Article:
GLD: Get Ready For A Reversal And New All-Time Highs



I believe that GLD is hitting a low for this correction either today or tomorrow.

GLD is now retesting its 200-day, and this level should act as reliable support just like in the previous bull market.

I feel the timing is good for the reversal to take place.

I believe this is another incredible buying opportunity in GLD and the mining stocks and I'm now ramping up exposure again.

The SPDR Gold Trust ETF (GLD) tanked again on Monday and is down in early market trading on Tuesday to just over 169. Now, more and more investors are starting to question the bull market in gold. But I'm not at all surprised by this decline, as it's been my forecast since the August peak that GLD would correct for a few months, and it was highly likely it would retest its 200-day by around November. Everything is going according to my forecast. Investors are now bailing on gold; this is not what they should be doing. The time to sell was in August, not now. I believe that GLD is hitting a low either today (Tuesday) or tomorrow (Wednesday), and I expect a major reversal to have started by the end of this year. 2021 should be another exceptional year for precious metals and mining stocks; this is an incredible buying opportunity to capture all of those gains.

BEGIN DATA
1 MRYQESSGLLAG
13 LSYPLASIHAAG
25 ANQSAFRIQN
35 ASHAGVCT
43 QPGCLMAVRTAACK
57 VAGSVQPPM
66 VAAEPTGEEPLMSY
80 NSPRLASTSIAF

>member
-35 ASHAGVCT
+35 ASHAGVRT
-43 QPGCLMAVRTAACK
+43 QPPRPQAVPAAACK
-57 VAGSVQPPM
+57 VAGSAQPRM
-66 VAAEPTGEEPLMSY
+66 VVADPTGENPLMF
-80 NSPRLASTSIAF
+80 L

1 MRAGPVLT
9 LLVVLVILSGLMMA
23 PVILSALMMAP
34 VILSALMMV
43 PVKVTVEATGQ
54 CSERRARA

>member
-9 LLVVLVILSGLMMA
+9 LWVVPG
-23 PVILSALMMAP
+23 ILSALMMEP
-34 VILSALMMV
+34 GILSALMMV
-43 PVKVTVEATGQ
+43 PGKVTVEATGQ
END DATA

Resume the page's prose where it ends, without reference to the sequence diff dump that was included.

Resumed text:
The gold bull market is far from over. The main driver has been and will continue to be money supply growth (I'm talking U.S. M2 and gold priced in USD). We have seen zero new stimulus, yet M2 is still rising fairly aggressively, as the money stock has grown by over $150 billion per month since August. When the next stimulus package arrives, M2 will surge.

(Source: Federal Reserve)

I always like to post this graph as it's a great visual representation of how the increase in M2 is unprecedented.

(Source: FRED)

The CBO projects the deficit in the U.S. will be $1+ trillion each year over the decade, and that doesn't take into account any new major stimulus packages (which would substantially increase the deficit in 2021). There is no way to balance the budget, which is why money supply growth will continue unabated. 

This is about the dilution of the USD, and the reason gold has been such a productive asset over the last few years, and why it will continue to be a great store of value for the foreseeable future. Everything else - Fed nominees that are pro-gold, the direction of the USD, who is the President of the U.S., etc. - is irrelevant. 

The price of gold will be driven by significant monetary inflation.

(Source: CBO)